The injury was discovered by the Cleveland Cavaliers, who own the first pick, during their medical examination of Embiid. The player's representatives either weren't aware of the fracture, or didn't feel that was something they wished to share with prospective employers. Surgery was scheduled for Friday and perhaps that will be the last time Embiid requires medical attention for the next 15 years, but the odds don't support that optimism.
Go down the long list that includes Marcus Camby, Andrew Bynum, Yao Ming, Michael Olowokandi, and Greg Oden, and there is no lack of frontcourt monsters taken very high in the draft, each described as freakishly talented at the time, whose careers were reduced significantly by injuries. You might want to add Bill Walton to the mix and, the best example of all, the center who was supposed to replace Walton for the Portland Trail Blazers, Sam Bowie.
The story is exactly 30 years old now, but Portland lost the draft coin flip, didn't get to take Akeem Olajuwon as a result, and selected Bowie with the second pick in the draft. Having taken Clyde Drexler the year before, the Blazers passed on choosing a shooting guard from North Carolina named Michael Jordan.
Bowie was indeed a talented center, but he had a terrible habit of breaking his legs. He sat out two seasons during his college career at Kentucky with a stress fracture in one tibia, and his luck didn't improve in the NBA. Bowie suffered breaks in both legs while with Portland and missed an entire season. He eventually lasted 10 years in the league but started just 349 games in that span.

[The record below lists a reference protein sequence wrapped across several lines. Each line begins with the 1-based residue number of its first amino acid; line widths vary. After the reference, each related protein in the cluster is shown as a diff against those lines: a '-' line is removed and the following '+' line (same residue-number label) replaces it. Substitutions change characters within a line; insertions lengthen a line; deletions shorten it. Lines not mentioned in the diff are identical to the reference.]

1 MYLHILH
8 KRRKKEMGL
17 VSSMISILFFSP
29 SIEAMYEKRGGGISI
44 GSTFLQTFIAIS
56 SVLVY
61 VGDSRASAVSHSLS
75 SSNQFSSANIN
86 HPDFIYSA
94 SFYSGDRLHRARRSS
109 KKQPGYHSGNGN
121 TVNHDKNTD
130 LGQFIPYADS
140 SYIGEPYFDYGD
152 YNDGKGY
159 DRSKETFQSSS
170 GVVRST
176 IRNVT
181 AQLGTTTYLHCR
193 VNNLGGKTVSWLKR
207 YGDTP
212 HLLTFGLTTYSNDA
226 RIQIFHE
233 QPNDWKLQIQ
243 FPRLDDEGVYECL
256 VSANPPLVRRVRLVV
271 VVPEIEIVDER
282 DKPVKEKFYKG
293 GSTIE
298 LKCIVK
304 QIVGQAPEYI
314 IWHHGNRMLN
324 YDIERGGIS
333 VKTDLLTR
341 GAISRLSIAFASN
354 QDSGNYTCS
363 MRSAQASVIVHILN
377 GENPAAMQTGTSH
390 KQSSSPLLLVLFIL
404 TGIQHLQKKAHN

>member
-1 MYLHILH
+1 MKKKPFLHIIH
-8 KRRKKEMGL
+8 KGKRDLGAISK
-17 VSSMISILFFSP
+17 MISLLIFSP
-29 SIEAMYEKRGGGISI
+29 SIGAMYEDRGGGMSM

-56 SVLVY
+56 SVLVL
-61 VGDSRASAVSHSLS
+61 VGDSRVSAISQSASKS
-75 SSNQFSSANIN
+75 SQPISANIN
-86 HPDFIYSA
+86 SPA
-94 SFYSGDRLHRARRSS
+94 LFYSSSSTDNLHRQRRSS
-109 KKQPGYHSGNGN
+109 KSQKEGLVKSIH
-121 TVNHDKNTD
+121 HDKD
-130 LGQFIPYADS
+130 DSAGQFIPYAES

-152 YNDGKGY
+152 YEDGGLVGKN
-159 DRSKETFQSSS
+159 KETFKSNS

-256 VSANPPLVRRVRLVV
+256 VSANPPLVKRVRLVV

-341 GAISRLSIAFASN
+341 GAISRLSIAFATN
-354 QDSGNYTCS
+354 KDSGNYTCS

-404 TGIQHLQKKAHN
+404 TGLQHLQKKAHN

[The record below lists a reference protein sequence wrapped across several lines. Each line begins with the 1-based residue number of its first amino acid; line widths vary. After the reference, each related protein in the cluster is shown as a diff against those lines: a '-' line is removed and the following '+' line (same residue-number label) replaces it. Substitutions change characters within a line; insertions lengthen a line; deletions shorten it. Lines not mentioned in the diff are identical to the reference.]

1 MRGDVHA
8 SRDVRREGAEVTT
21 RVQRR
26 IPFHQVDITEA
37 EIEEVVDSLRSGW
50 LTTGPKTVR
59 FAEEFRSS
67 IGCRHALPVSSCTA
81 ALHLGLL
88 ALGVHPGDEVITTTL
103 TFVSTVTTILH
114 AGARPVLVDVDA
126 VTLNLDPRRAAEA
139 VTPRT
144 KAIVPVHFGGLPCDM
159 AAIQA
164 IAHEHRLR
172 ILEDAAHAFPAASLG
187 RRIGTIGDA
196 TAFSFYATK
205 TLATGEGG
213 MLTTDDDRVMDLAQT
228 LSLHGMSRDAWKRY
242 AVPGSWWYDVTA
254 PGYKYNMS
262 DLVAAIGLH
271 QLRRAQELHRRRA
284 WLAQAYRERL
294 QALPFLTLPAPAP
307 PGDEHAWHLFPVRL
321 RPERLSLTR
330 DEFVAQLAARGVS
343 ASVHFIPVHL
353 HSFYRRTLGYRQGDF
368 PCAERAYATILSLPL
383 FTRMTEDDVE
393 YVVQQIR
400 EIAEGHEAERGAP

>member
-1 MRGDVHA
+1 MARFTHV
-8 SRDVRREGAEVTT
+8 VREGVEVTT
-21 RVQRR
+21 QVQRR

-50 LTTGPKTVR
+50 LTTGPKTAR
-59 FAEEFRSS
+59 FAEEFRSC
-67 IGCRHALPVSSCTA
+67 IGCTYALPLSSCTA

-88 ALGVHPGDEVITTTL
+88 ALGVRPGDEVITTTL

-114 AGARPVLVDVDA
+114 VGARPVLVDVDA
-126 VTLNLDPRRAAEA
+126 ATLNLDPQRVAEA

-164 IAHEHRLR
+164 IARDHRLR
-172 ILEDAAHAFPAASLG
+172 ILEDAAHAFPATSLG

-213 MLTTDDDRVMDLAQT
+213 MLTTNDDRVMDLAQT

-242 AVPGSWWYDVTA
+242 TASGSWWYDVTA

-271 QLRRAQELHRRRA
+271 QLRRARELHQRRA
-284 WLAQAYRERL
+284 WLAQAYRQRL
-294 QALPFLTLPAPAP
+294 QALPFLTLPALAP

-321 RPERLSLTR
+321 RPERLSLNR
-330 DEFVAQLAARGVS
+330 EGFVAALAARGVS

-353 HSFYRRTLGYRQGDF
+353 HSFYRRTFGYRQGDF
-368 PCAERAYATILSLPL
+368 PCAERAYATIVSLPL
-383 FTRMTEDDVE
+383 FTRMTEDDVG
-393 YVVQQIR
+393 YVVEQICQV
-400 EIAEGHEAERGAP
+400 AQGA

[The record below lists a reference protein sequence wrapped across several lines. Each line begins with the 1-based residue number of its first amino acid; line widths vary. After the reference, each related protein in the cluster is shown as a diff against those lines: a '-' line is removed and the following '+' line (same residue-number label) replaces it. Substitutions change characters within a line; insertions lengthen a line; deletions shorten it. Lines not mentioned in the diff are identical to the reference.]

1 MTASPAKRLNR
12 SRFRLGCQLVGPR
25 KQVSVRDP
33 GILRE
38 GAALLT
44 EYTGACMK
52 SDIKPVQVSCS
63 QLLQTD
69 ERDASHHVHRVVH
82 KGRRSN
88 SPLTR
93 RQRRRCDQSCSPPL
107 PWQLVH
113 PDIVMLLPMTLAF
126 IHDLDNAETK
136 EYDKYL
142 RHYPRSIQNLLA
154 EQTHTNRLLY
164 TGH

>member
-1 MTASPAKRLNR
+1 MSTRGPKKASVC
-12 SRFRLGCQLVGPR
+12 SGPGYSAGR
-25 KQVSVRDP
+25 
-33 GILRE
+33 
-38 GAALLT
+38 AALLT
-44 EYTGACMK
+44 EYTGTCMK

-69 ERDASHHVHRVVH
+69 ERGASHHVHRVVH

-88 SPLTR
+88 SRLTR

None of those examples might mean anything in the case of Embiid, but a team risking a top-five pick in a deep draft had better be very sure about it. The only problem is there is no way to be very sure.
That's where 76ers general manager Sam Hinkie enters the story and begins to assess how the calculus of the draft has changed and how his team can benefit. The instant analysis was that Cleveland and Milwaukee, which holds the second pick, might be scared off Embiid and will snatch up the two players the Sixers most covet, Andrew Wiggins and Jabari Parker, but that is making a lot of assumptions. The follow-up assumption, that the Sixers will have to move up in order to assure themselves of either Wiggins or Parker, is also faulty.
The Sixers have given no indication of their preferences. It could be that Embiid is their prize, and having the opportunity to get him with the third pick would be one of those value selections that Hinkie loves. He swooped quickly last year to get a potential No. 1 pick who had fallen to the sixth selection, and it didn't bother the Sixers at all that Nerlens Noel might require a full year of rehabilitation to his injured knee.
More likely than moving up, the Sixers could move down from the third pick if Hinkie can add enough value to make that move worthwhile. He is playing the long game, and while other organizations might be freaked out by a lottery that has now been thrown into apparent chaos, Hinkie will keep trying to trade nickels for dimes and wait for the results to add up.
There's no clock ticking for the Sixers' on-court revival. If they make the playoffs next season, they owe a first-round draft pick from the Arnett Moultrie trade (as opposed to two second-round picks if they don't), so what's the hurry? Hinkie won't be reaching for a player with the third pick - stop it with the Noah Vonleh nonsense - but he won't keep other teams from making similar mistakes.
It could turn out that all the standard assumptions are correct, but there are too many things we don't know yet. We don't know what Sam Hinkie is thinking. We only know that he is thinking. And we don't know if Joel Embiid will be able to play basketball. We only know that he can't play right now.